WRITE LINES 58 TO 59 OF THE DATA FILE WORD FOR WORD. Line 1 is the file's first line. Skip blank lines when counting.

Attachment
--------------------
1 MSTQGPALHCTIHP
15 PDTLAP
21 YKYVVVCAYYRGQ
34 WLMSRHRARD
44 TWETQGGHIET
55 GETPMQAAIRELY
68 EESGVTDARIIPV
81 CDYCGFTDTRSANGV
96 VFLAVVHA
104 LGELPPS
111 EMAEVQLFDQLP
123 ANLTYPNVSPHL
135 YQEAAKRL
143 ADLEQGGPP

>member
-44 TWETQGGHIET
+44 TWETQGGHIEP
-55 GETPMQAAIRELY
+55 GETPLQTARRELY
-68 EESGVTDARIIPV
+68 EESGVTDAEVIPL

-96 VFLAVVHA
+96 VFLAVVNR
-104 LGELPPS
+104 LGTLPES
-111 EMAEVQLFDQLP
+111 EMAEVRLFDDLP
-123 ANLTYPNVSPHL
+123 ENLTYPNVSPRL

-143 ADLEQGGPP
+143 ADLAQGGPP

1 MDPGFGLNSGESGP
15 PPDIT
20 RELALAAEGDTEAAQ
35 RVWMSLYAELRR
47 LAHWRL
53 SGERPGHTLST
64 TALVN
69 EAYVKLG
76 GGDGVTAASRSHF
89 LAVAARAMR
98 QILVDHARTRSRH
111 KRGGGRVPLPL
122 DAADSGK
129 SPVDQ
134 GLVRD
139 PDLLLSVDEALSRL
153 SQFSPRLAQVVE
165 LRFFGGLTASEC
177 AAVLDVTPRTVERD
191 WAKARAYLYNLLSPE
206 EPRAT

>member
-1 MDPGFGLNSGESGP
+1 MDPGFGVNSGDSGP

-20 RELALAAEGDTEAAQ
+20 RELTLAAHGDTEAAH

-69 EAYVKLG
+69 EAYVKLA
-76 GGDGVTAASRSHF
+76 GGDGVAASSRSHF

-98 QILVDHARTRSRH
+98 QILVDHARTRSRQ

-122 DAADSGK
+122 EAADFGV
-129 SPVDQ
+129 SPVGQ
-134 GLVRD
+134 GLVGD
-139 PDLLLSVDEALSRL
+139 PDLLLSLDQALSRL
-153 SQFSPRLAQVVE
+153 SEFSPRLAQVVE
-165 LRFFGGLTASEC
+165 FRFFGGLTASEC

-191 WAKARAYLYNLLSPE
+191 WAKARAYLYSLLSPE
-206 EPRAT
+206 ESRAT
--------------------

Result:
-69 EAYVKLG
+69 EAYVKLA